It was at this point that the UN stepped in and certified former IMF official Ouattara as the victor. It then confirmed this designation by ousting Gbagbo by force.
The French have recently admitted that they worked with the UN to break the back of Gbagbo’s armed resistance because Ouattara’s forces were not capable of it. Gbagbo was captured, apparently tortured and then taken to the Hague where he now awaits trial.
What took place in the Ivory Coast could be characterized as a coup. Nicolas Sarkozy and the French elites never much enjoyed Gbagbo’s anti-colonialist rhetoric. The election provided the time and place for “payback.”
Such payback has international ramifications. The French have twice employed the 2005 UN resolution – R2P – to bring military force to bear on an African country. Libya is one example and the Ivory Coast is another.
R2P took the place of the 400-year-old Peace of Westphalia that forbade one sovereign nation from attacking another. The Treaty never worked very well, but its absence has obviously encouraged more violence.
There was no reason to abrogate it or to demand that nations have an affirmative obligation to interfere with others when citizens are “endangered” by the regime. This is an entirely subjective judgment.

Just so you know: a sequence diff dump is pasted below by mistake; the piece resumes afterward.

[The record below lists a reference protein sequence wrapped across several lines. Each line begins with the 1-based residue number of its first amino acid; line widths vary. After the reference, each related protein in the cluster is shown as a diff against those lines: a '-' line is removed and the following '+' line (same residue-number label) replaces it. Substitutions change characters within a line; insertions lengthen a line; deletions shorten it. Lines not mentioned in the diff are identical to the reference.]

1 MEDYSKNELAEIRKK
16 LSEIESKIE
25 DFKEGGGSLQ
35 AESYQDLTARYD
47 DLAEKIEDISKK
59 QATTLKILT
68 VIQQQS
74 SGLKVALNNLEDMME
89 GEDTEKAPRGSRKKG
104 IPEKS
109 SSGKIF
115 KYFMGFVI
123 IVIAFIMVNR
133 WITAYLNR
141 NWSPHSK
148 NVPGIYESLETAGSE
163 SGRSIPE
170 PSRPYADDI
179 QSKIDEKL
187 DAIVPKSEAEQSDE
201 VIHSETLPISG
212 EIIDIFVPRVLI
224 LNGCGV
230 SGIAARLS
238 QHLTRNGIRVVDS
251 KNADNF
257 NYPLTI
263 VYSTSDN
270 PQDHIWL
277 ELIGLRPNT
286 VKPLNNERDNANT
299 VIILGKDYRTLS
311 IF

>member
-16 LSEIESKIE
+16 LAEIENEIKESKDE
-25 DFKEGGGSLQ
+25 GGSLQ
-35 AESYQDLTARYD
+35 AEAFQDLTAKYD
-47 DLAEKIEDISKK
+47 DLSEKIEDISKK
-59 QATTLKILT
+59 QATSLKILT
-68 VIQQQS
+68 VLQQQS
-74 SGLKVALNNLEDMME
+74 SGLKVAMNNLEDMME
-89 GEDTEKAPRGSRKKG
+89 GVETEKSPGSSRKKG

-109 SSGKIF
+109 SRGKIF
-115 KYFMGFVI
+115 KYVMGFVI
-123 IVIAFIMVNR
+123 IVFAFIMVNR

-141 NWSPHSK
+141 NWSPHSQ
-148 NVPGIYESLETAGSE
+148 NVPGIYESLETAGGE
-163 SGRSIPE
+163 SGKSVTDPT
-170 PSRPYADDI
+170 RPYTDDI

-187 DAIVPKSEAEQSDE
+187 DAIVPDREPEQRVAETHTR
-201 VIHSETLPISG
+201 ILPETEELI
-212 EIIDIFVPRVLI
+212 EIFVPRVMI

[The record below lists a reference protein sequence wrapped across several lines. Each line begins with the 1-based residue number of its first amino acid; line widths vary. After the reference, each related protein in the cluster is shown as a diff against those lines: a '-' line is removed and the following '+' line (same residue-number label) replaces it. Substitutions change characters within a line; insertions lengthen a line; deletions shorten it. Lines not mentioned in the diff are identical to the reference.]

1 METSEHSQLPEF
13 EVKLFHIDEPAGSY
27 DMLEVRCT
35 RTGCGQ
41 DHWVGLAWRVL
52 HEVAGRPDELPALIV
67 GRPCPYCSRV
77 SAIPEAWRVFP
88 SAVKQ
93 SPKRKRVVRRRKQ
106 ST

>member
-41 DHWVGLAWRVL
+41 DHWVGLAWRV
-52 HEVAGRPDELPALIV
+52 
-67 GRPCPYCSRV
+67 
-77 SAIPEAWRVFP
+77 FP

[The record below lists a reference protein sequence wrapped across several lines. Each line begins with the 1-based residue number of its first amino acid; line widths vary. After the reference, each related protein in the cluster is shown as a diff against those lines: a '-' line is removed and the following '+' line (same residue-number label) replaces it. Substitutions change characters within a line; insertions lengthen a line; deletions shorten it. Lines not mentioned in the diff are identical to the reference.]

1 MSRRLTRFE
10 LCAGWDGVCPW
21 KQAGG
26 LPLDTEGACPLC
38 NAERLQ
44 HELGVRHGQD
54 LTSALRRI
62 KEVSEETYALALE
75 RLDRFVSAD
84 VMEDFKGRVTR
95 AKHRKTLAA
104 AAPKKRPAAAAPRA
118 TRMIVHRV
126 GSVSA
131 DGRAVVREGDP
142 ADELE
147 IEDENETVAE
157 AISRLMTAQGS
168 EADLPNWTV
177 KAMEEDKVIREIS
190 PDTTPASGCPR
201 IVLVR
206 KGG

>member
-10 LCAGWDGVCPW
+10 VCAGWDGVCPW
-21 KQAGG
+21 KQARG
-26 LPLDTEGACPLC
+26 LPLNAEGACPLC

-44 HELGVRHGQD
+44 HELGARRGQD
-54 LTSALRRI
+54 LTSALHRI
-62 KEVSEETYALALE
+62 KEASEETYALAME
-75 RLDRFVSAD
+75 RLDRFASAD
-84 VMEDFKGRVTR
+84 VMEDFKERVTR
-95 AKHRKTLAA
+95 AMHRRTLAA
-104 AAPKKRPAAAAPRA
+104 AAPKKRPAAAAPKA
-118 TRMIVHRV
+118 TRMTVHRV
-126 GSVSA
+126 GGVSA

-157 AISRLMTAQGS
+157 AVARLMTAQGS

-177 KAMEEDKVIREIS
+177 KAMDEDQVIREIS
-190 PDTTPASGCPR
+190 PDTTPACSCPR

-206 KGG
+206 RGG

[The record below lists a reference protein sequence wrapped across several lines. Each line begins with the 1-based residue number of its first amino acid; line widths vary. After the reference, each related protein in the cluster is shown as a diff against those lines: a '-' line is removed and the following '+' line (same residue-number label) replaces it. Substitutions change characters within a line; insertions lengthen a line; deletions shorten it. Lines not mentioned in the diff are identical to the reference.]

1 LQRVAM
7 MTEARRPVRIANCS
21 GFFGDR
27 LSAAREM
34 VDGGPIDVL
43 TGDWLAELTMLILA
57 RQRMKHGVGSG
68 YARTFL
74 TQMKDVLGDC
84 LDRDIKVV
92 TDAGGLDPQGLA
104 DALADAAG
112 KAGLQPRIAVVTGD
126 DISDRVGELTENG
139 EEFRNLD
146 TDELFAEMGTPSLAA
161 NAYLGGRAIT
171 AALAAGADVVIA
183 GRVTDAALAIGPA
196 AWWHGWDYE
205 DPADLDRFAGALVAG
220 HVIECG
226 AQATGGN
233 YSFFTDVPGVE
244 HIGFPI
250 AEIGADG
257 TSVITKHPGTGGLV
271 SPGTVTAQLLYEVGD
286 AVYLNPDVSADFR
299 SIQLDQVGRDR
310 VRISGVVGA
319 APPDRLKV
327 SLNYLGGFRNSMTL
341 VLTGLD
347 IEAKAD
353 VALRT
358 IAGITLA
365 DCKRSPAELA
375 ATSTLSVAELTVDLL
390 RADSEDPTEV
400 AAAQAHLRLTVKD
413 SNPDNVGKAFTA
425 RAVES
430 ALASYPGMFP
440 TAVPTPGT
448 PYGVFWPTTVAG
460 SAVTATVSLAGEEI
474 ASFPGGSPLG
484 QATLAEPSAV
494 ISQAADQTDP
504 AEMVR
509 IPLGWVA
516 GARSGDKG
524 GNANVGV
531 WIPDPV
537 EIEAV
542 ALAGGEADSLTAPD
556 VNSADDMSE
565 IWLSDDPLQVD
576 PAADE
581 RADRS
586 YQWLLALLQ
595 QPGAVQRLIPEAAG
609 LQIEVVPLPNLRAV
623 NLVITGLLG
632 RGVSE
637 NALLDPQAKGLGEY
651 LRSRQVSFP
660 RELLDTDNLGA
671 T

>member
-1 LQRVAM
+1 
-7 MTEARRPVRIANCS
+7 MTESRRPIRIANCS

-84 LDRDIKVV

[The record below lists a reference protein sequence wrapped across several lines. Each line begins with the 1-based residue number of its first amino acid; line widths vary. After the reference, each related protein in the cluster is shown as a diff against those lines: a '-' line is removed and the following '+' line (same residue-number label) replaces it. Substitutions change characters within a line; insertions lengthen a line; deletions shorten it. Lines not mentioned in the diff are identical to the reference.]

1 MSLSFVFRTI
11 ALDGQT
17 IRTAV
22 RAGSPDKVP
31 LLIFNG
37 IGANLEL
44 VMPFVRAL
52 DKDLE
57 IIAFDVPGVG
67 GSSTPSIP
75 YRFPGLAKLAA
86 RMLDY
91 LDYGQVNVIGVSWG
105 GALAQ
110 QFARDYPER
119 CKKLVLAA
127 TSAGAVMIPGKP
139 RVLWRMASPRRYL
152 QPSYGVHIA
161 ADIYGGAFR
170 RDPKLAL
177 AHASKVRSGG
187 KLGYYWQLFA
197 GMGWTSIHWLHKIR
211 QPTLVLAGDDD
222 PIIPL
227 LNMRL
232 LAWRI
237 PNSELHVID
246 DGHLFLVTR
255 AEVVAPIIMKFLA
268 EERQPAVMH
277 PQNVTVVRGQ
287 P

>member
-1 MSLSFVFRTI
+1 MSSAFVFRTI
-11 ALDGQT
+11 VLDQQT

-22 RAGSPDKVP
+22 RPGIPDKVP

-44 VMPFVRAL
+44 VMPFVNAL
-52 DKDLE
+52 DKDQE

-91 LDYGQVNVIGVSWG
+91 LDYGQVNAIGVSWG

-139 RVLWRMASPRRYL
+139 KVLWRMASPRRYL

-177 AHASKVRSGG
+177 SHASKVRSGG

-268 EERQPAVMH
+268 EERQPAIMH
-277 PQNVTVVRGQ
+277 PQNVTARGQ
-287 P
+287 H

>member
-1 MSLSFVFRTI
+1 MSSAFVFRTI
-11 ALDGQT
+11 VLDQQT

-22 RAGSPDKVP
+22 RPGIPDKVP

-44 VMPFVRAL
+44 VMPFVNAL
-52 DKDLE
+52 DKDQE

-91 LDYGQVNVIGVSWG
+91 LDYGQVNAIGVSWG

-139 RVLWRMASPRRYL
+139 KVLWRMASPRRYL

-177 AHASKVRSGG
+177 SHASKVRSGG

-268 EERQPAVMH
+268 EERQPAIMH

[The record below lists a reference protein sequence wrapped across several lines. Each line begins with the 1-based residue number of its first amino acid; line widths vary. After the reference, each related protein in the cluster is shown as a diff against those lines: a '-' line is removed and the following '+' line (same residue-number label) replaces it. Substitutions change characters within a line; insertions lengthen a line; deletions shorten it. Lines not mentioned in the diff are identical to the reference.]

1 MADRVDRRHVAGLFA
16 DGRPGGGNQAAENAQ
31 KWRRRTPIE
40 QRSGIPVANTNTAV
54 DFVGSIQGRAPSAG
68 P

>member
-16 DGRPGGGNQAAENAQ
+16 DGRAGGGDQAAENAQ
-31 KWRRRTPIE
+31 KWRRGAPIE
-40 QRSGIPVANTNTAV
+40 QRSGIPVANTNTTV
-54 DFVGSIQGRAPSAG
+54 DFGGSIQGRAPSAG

There are noises about using global criminal courts to prosecute drug dealers. This is a logical next step. But it won’t stop there.
All these facilities are surely aimed at the world’s middle classes that the elites consider their main rivals and are determined to control. It seems no doubt impossible to imagine that the average person could be hauled in front of the ICC. But such entities evolve.
Someday perhaps, the ICC or a similar facility shall have departments throughout the world, perhaps in various towns and ‘burbs as well. After all, when the US income tax was established, it was only supposed to affect very wealthy people.
The frog is boiled slowly. The sheep are stampeded in an orderly manner for their “own good.”
And off the cliff they go.